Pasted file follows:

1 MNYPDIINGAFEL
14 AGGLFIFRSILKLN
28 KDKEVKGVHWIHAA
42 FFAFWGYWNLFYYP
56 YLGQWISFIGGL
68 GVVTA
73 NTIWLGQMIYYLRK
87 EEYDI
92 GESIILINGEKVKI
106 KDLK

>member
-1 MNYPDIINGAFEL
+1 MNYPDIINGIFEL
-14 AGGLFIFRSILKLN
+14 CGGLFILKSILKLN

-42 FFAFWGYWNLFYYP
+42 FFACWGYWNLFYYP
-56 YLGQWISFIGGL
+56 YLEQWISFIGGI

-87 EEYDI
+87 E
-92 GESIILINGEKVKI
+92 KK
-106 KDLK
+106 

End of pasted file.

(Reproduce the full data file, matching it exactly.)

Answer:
1 MNYPDIINGAFEL
14 AGGLFIFRSILKLN
28 KDKEVKGVHWIHAA
42 FFAFWGYWNLFYYP
56 YLGQWISFIGGL
68 GVVTA
73 NTIWLGQMIYYLRK
87 EEYDI
92 GESIILINGEKVKI
106 KDLK

>member
-1 MNYPDIINGAFEL
+1 MNYPDIINGIFEL
-14 AGGLFIFRSILKLN
+14 CGGLFILKSILKLN

-42 FFAFWGYWNLFYYP
+42 FFACWGYWNLFYYP
-56 YLGQWISFIGGL
+56 YLEQWISFIGGI

-87 EEYDI
+87 E
-92 GESIILINGEKVKI
+92 KK
-106 KDLK
+106 